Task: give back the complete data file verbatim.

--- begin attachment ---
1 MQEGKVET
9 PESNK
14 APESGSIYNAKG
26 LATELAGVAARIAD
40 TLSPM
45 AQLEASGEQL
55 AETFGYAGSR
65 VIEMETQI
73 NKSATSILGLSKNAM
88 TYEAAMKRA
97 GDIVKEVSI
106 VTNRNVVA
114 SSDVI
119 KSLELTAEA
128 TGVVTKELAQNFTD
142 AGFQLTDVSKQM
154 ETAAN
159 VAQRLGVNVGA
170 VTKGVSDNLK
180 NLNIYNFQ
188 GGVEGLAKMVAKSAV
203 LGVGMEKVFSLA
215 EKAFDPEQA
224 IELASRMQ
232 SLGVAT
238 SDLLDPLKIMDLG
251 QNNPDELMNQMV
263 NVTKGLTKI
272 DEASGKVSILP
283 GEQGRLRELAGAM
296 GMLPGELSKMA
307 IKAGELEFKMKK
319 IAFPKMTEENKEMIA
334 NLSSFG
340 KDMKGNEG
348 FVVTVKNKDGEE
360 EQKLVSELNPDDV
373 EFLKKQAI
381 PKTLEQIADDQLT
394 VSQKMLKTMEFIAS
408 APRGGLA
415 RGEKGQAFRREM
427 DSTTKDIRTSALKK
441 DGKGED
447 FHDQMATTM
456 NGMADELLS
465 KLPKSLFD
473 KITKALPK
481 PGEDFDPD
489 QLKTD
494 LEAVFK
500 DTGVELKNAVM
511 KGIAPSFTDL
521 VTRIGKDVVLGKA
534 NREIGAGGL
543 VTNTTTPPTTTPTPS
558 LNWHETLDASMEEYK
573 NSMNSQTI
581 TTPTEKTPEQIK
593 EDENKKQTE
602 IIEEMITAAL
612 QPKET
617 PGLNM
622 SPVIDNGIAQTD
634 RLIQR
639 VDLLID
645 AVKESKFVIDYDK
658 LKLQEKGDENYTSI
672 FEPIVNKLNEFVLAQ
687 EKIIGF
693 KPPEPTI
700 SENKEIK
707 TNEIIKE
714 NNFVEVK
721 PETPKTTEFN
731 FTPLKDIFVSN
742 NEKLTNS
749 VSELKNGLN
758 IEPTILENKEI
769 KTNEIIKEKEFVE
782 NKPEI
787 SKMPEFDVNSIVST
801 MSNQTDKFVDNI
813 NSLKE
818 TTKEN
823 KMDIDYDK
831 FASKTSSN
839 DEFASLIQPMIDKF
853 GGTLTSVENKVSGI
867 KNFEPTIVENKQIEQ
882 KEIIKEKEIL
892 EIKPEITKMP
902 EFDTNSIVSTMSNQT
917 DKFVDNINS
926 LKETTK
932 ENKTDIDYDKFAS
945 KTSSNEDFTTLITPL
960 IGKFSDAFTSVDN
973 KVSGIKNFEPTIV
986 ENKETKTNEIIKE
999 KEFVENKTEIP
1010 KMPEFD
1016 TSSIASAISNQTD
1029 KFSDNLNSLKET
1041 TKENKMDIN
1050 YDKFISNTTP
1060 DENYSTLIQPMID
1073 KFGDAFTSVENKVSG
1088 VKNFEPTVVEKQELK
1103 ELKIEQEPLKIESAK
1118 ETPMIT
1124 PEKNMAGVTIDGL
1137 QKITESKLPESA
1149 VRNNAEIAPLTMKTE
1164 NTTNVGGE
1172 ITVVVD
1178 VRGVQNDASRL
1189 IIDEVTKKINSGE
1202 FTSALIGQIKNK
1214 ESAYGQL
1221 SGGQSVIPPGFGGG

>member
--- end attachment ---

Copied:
1 MQEGKVET
9 PESNK
14 APESGSIYNAKG
26 LATELAGVAARIAD
40 TLSPM
45 AQLEASGEQL
55 AETFGYAGSR
65 VIEMETQI
73 NKSATSILGLSKNAM
88 TYEAAMKRA
97 GDIVKEVSI
106 VTNRNVVA
114 SSDVI
119 KSLELTAEA
128 TGVVTKELAQNFTD
142 AGFQLTDVSKQM
154 ETAAN
159 VAQRLGVNVGA
170 VTKGVSDNLK
180 NLNIYNFQ
188 GGVEGLAKMVAKSAV
203 LGVGMEKVFSLA
215 EKAFDPEQA
224 IELASRMQ
232 SLGVAT
238 SDLLDPLKIMDLG
251 QNNPDELMNQMV
263 NVTKGLTKI
272 DEASGKVSILP
283 GEQGRLRELAGAM
296 GMLPGELSKMA
307 IKAGELEFKMKK
319 IAFPKMTEENKEMIA
334 NLSSFG
340 KDMKGNEG
348 FVVTVKNKDGEE
360 EQKLVSELNPDDV
373 EFLKKQAI
381 PKTLEQIADDQLT
394 VSQKMLKTMEFIAS
408 APRGGLA
415 RGEKGQAFRREM
427 DSTTKDIRTSALKK
441 DGKGED
447 FHDQMATTM
456 NGMADELLS
465 KLPKSLFD
473 KITKALPK
481 PGEDFDPD
489 QLKTD
494 LEAVFK
500 DTGVELKNAVM
511 KGIAPSFTDL
521 VTRIGKDVVLGKA
534 NREIGAGGL
543 VTNTTTPPTTTPTPS
558 LNWHETLDASMEEYK
573 NSMNSQTI
581 TTPTEKTPEQIK
593 EDENKKQTE
602 IIEEMITAAL
612 QPKET
617 PGLNM
622 SPVIDNGIAQTD
634 RLIQR
639 VDLLID
645 AVKESKFVIDYDK
658 LKLQEKGDENYTSI
672 FEPIVNKLNEFVLAQ
687 EKIIGF
693 KPPEPTI
700 SENKEIK
707 TNEIIKE
714 NNFVEVK
721 PETPKTTEFN
731 FTPLKDIFVSN
742 NEKLTNS
749 VSELKNGLN
758 IEPTILENKEI
769 KTNEIIKEKEFVE
782 NKPEI
787 SKMPEFDVNSIVST
801 MSNQTDKFVDNI
813 NSLKE
818 TTKEN
823 KMDIDYDK
831 FASKTSSN
839 DEFASLIQPMIDKF
853 GGTLTSVENKVSGI
867 KNFEPTIVENKQIEQ
882 KEIIKEKEIL
892 EIKPEITKMP
902 EFDTNSIVSTMSNQT
917 DKFVDNINS
926 LKETTK
932 ENKTDIDYDKFAS
945 KTSSNEDFTTLITPL
960 IGKFSDAFTSVDN
973 KVSGIKNFEPTIV
986 ENKETKTNEIIKE
999 KEFVENKTEIP
1010 KMPEFD
1016 TSSIASAISNQTD
1029 KFSDNLNSLKET
1041 TKENKMDIN
1050 YDKFISNTTP
1060 DENYSTLIQPMID
1073 KFGDAFTSVENKVSG
1088 VKNFEPTVVEKQELK
1103 ELKIEQEPLKIESAK
1118 ETPMIT
1124 PEKNMAGVTIDGL
1137 QKITESKLPESA
1149 VRNNAEIAPLTMKTE
1164 NTTNVGGE
1172 ITVVVD
1178 VRGVQNDASRL
1189 IIDEVTKKINSGE
1202 FTSALIGQIKNK
1214 ESAYGQL
1221 SGGQSVIPPGFGGG

>member